Synopses & Reviews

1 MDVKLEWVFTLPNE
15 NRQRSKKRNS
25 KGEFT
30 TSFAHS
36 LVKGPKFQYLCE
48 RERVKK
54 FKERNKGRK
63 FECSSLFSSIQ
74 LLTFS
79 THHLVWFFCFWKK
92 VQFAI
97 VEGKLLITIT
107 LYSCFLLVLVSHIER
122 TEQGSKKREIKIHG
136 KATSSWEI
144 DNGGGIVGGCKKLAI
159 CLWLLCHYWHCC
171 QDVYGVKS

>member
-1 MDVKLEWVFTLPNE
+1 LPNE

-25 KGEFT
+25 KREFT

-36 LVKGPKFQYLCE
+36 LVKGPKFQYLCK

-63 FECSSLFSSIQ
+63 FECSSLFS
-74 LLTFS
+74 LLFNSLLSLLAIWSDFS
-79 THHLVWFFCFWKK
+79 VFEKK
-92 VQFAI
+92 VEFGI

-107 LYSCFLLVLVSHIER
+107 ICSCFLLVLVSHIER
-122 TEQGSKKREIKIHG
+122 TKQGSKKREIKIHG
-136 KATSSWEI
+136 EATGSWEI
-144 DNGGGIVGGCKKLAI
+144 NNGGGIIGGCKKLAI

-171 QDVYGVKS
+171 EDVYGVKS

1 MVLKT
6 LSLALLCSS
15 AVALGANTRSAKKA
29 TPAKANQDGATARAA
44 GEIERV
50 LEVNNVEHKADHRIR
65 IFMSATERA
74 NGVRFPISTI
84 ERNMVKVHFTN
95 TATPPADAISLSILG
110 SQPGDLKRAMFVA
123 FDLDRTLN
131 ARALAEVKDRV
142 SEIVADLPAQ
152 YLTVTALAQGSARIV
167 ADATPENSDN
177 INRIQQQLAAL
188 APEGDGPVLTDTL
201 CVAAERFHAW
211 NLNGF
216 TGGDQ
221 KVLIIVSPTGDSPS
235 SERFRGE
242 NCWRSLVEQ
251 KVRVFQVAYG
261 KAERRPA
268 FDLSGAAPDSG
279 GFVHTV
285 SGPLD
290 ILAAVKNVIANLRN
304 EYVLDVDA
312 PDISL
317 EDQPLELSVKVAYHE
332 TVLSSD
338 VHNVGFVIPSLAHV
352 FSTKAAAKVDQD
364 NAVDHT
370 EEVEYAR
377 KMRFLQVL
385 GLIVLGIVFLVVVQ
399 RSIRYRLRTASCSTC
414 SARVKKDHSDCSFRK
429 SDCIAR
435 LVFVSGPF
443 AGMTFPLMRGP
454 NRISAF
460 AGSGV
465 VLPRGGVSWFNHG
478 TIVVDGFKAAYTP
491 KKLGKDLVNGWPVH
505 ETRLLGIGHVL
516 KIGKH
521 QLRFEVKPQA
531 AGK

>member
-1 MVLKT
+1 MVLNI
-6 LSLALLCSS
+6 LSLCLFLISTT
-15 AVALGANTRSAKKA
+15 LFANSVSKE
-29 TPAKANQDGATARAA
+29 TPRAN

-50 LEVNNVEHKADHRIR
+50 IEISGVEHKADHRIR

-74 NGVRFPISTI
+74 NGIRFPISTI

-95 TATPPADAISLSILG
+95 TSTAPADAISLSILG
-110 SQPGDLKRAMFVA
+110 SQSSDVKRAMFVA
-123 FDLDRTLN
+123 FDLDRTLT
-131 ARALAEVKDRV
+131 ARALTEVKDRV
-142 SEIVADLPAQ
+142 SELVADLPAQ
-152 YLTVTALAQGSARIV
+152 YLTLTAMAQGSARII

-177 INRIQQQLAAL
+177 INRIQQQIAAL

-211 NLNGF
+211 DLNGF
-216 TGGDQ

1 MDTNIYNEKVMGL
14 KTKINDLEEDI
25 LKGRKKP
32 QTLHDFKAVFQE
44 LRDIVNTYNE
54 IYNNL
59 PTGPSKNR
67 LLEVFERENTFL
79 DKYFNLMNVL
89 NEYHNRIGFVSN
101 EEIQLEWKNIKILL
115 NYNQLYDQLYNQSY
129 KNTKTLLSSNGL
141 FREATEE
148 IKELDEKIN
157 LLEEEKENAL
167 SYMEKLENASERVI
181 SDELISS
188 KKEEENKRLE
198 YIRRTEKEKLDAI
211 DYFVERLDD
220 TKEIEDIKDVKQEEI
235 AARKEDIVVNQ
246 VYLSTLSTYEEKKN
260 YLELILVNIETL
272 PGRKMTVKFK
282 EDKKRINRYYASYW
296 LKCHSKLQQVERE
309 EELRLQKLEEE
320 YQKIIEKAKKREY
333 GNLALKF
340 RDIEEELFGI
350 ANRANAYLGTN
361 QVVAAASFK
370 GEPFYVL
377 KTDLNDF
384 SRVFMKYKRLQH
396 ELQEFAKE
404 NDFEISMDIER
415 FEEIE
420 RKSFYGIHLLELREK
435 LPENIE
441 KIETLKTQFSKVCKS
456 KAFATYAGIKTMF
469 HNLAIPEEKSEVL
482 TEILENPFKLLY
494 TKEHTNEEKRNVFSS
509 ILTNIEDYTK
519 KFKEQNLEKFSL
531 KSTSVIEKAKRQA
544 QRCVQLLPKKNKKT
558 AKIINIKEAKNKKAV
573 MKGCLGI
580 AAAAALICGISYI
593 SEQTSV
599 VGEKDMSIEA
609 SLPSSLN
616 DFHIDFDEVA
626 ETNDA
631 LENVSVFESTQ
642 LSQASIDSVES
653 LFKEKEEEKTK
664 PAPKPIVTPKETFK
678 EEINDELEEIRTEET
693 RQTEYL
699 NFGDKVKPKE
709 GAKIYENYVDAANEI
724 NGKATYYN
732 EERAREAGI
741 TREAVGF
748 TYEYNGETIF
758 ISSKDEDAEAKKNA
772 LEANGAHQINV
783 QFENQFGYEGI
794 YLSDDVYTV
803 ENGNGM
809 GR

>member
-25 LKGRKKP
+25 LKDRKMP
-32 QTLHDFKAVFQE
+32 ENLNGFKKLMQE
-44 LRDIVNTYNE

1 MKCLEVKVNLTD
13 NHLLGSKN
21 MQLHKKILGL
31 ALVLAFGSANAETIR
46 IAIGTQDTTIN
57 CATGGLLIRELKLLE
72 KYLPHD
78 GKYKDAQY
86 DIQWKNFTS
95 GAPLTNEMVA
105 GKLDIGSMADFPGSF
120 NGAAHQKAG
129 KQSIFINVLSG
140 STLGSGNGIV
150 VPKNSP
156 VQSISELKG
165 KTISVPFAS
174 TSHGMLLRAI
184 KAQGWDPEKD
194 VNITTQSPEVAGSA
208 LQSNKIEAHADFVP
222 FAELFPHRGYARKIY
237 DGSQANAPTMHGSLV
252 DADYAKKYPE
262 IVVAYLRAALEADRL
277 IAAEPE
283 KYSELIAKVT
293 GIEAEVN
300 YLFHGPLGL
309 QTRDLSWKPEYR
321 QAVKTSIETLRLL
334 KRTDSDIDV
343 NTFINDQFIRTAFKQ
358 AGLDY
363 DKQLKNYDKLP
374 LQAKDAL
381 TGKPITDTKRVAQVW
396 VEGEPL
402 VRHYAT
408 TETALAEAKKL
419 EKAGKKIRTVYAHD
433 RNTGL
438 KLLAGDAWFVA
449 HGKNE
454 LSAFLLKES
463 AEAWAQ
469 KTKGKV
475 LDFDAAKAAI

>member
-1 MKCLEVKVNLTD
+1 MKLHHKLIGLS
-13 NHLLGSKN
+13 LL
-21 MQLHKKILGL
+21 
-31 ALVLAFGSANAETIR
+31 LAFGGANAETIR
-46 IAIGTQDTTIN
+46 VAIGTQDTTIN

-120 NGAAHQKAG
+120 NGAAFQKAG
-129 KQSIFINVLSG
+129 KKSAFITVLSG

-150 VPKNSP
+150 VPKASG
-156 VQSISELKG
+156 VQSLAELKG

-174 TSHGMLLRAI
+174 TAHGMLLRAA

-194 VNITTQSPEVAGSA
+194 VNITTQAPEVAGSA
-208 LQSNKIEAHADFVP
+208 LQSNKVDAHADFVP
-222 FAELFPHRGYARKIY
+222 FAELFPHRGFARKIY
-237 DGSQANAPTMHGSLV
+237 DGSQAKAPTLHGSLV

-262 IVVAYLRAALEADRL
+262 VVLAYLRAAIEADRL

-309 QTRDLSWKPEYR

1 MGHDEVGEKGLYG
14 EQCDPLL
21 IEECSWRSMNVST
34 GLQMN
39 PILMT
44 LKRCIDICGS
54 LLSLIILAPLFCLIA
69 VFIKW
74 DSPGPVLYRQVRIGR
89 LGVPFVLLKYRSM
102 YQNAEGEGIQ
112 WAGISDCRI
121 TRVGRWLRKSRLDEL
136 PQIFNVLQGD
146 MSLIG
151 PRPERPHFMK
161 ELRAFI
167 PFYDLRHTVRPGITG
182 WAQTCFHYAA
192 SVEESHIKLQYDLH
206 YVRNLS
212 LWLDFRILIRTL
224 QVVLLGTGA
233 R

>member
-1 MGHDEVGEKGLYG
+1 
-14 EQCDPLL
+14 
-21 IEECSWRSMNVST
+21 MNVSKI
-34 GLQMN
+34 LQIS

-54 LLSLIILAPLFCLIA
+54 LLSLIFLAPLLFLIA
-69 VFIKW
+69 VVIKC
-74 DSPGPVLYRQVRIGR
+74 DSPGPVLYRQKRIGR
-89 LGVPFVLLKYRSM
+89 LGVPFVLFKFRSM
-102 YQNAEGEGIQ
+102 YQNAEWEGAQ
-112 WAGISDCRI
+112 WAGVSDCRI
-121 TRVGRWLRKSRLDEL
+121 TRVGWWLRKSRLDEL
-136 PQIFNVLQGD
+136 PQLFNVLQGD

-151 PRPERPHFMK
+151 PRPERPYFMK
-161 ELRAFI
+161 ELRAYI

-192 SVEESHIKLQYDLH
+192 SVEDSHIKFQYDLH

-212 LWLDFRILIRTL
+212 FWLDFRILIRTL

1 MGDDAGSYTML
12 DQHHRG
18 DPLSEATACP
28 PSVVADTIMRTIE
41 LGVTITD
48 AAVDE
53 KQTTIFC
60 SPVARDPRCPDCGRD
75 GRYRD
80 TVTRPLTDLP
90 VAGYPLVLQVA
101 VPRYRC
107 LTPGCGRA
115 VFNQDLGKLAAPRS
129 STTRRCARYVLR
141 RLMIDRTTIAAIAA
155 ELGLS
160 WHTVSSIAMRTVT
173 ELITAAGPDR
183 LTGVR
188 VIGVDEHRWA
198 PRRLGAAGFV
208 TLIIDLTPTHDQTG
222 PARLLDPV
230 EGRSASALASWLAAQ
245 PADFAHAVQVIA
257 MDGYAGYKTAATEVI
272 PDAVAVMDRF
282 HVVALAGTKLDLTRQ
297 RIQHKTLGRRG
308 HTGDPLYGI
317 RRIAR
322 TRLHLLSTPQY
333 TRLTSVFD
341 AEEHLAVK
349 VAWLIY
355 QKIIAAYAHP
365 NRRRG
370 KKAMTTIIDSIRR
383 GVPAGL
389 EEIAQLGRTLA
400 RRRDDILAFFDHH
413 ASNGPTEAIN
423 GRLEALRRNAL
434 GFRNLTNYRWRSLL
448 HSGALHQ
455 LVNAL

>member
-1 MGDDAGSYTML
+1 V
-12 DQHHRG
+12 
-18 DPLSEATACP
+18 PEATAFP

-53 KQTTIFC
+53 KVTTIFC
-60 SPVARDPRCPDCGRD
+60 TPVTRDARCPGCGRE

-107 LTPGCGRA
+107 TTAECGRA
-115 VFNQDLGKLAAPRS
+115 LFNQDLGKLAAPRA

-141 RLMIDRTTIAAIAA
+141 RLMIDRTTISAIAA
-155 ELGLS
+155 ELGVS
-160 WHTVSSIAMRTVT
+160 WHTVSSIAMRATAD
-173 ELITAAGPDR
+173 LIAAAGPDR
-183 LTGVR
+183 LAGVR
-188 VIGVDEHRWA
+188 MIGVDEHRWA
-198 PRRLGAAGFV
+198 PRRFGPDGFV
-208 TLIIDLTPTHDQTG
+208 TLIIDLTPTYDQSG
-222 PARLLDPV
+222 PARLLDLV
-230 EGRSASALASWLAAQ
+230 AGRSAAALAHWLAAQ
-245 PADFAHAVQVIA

When Frank O'Hara moved to New York City from Michigan, in 1951, he got a job working at the front desk of The Museum of Modern Art in order to be near the arts. During his lunch breaks and his noontime perambulations throughout the city. O'Hara wrote poetry, effortless, spontaneous verses, stichted together from the events and sentiments of his daily life. These writings made him one of the most important American poets of his generations. Eventually, his intimate involvement with the art world of the 1950s and 1960s led to a curatorial position at MoMA. O'Hara, now an insider in the burgeoning art scene, become close friends with Willem de Kooning, Jasper Johns, Andy Warhol and Joan Mitchell, who among twenty-seven other groundbreaking artists, contributed to these "poem-paintings"--a single work paired with a single poem to commemorate O'Hara death in 1966. For decades, the original art-literature pairings were thought to be lost. In 2004 they were rediscovered in the Museum's archives, and this new edition was planned on order to re-present a seminal documents of collaboration in the arts.